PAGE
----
Yes, a Churchill or a Baden-Powell held or articulated some views that the vast majority of people these days – but not then – would view as deeply objectionable and yes, Drake did make his fortune from slavery and piracy but they were also great men who achieved much that we do still admire and give thanks for.

I cannot mount such a defence for a Colston, whose only claim to fame is that, being heirless and having amassed a fortune from the enslavery, exploitation and murder of countless thousands of his fellow human beings, chose to spend that fortune philanthropically. I'm not judging him as a man - these actions were largely accepted by his contemporaries - but that doesn’t mean that we should continue to laud him with a statue plonk in the middle of the largest city in the West Country.

I absolutely do not condone vandalism in any way and I strongly object to judging the actions of people in the past by the standards of the present but we should, I think, still bear in mind that in leaving a statue proudly on its plinth (rather than in a museum) we are, even if only by omission, implying that we approve of at least some aspect or achievement of that individual.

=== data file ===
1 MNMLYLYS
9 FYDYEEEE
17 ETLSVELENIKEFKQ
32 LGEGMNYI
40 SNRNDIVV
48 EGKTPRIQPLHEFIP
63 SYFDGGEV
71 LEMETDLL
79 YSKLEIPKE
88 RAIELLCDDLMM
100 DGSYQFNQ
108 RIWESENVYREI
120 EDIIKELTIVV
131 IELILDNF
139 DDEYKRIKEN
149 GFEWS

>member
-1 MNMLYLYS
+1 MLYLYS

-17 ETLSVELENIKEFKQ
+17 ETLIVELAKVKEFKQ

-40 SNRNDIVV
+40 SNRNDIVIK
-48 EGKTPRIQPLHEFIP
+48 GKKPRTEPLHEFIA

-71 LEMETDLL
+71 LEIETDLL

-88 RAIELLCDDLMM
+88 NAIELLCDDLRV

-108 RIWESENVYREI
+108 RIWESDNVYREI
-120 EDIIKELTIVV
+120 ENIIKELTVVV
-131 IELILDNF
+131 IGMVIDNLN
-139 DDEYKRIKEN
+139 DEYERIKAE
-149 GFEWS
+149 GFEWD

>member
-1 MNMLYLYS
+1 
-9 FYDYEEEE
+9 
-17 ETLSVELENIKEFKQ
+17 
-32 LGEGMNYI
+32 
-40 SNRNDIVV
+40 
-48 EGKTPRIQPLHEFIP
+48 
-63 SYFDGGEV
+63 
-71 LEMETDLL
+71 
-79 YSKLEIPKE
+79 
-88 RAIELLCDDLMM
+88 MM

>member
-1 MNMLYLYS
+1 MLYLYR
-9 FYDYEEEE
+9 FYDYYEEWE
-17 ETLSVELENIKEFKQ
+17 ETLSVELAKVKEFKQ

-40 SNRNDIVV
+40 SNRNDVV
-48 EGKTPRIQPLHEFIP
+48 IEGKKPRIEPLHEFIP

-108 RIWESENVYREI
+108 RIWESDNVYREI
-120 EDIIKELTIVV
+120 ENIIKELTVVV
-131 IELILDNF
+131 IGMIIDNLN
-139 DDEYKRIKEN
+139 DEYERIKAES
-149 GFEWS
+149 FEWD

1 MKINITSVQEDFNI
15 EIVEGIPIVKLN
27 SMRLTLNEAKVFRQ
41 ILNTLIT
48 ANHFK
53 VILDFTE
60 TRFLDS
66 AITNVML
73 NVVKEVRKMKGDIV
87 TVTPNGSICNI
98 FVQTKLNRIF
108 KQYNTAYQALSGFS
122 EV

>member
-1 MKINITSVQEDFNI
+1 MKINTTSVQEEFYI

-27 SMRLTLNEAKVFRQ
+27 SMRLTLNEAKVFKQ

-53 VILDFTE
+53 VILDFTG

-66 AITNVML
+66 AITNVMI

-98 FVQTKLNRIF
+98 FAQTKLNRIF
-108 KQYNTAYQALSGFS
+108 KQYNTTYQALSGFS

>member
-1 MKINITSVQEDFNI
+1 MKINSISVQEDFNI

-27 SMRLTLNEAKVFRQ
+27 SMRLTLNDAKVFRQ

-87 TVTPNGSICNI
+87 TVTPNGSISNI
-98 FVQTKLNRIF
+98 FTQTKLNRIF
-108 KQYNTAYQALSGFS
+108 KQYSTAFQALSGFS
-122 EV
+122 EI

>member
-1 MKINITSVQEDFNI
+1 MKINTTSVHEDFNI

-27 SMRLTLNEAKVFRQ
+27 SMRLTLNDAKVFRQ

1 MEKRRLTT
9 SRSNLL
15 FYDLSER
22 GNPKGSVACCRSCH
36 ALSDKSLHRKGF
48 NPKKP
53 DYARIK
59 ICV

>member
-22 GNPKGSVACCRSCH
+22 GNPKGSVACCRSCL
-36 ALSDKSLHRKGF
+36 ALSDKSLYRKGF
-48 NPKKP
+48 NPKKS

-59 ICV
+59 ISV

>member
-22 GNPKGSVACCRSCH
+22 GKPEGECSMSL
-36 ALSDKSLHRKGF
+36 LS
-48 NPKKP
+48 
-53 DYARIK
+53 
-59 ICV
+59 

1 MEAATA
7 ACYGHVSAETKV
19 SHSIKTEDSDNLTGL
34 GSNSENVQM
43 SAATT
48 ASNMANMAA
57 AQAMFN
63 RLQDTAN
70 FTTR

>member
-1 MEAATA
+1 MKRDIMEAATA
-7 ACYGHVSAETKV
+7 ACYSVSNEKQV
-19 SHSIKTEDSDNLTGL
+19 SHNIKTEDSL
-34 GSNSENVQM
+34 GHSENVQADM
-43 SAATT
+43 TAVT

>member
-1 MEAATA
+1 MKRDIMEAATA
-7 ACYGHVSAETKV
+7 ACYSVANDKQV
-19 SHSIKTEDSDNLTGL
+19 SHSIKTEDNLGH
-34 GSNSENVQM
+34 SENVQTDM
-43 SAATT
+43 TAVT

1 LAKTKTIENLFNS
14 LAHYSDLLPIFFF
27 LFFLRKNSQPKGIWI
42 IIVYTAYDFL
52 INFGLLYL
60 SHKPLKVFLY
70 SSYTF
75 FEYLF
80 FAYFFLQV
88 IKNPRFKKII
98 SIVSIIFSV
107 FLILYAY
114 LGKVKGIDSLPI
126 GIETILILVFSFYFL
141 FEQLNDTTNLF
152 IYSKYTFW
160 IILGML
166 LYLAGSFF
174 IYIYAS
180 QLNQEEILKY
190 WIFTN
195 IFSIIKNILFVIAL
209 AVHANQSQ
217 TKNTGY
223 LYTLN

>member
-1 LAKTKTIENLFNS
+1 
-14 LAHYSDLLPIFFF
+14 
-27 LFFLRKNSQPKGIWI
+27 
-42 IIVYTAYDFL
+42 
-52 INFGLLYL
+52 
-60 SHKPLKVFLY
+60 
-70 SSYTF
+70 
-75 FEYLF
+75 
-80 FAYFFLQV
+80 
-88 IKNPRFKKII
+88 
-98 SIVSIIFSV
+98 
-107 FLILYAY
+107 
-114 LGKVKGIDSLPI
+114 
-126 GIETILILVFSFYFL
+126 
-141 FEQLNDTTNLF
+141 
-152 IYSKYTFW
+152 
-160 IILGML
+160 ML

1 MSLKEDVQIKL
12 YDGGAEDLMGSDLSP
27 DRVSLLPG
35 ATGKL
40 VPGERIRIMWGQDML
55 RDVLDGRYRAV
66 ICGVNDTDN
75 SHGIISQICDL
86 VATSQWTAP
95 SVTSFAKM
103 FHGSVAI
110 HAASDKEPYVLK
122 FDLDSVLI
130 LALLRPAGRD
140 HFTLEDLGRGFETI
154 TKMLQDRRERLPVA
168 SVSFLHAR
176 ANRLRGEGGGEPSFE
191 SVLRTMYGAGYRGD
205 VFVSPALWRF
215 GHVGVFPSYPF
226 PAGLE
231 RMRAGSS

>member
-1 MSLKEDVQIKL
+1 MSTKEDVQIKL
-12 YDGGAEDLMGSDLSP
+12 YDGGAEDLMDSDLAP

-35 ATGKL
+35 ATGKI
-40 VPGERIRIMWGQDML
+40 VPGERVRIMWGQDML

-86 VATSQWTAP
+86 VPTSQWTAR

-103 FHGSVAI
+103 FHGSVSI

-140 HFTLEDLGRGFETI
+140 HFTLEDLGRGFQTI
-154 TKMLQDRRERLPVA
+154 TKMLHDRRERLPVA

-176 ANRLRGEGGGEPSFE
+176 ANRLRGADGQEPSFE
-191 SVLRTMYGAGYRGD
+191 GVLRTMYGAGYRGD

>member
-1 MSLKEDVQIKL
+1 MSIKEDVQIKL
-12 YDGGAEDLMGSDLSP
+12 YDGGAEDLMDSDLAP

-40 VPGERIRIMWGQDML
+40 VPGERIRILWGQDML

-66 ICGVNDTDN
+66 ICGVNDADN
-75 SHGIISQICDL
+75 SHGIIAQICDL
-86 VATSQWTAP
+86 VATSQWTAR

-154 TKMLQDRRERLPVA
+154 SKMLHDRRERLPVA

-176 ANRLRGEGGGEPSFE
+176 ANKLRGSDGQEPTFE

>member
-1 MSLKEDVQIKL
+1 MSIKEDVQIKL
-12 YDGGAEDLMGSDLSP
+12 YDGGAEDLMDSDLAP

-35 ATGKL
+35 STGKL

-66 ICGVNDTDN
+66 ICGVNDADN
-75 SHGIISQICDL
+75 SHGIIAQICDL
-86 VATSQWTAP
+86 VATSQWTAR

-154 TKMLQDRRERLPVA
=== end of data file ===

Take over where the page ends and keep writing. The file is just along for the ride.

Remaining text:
3 weeks ago @ http://www.conservativ... - Conservative MPs must ... · 0 replies · +1 points

As a communicant member of the Church of England it saddens me to have to agree with some of the foregoing posts. Moral leadership from the top has been appalling during lockdown. I have many friends who are clergy or work directly for dioceses and there has been deep unease and, in many quarters, outrage at the managerial messaging (and lack thereof in moral leadership). Clergy have not even been permitted to access their own churches, let alone enable private prayer. I am particularly shocked that many who wanted and should have been entitled to receive extreme unction when the time came have been denied it.